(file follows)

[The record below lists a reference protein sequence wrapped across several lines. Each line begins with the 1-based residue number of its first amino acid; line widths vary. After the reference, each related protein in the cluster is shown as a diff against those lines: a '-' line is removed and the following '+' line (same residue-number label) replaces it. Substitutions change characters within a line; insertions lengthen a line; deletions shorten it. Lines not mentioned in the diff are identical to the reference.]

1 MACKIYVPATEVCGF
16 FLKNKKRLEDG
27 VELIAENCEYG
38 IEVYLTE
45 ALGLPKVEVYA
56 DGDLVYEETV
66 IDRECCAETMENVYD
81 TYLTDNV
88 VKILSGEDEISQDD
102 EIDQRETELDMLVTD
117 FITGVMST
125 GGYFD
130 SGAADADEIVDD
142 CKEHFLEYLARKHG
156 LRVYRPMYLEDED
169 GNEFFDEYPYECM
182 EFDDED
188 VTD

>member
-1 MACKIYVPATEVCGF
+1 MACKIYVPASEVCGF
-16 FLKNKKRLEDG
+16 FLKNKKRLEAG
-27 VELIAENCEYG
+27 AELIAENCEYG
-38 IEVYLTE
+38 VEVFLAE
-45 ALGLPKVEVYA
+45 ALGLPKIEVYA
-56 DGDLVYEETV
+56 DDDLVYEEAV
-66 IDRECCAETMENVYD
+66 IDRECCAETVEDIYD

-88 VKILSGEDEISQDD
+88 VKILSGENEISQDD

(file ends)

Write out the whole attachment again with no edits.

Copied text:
[The record below lists a reference protein sequence wrapped across several lines. Each line begins with the 1-based residue number of its first amino acid; line widths vary. After the reference, each related protein in the cluster is shown as a diff against those lines: a '-' line is removed and the following '+' line (same residue-number label) replaces it. Substitutions change characters within a line; insertions lengthen a line; deletions shorten it. Lines not mentioned in the diff are identical to the reference.]

1 MACKIYVPATEVCGF
16 FLKNKKRLEDG
27 VELIAENCEYG
38 IEVYLTE
45 ALGLPKVEVYA
56 DGDLVYEETV
66 IDRECCAETMENVYD
81 TYLTDNV
88 VKILSGEDEISQDD
102 EIDQRETELDMLVTD
117 FITGVMST
125 GGYFD
130 SGAADADEIVDD
142 CKEHFLEYLARKHG
156 LRVYRPMYLEDED
169 GNEFFDEYPYECM
182 EFDDED
188 VTD

>member
-1 MACKIYVPATEVCGF
+1 MACKIYVPASEVCGF
-16 FLKNKKRLEDG
+16 FLKNKKRLEAG
-27 VELIAENCEYG
+27 AELIAENCEYG
-38 IEVYLTE
+38 VEVFLAE
-45 ALGLPKVEVYA
+45 ALGLPKIEVYA
-56 DGDLVYEETV
+56 DDDLVYEEAV
-66 IDRECCAETMENVYD
+66 IDRECCAETVEDIYD

-88 VKILSGEDEISQDD
+88 VKILSGENEISQDD